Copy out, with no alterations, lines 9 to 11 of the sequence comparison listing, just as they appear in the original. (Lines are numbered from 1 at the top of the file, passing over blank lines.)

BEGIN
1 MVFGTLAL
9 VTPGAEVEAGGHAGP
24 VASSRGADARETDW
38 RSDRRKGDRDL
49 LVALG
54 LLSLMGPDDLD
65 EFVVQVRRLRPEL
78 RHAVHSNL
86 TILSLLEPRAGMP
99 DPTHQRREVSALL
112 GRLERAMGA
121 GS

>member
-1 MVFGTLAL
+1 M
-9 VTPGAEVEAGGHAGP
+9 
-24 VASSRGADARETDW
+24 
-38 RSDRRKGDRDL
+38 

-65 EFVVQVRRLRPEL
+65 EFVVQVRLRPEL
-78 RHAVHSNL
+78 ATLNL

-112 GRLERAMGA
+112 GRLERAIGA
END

86 TILSLLEPRAGMP
99 DPTHQRREVSALL
112 GRLERAMGA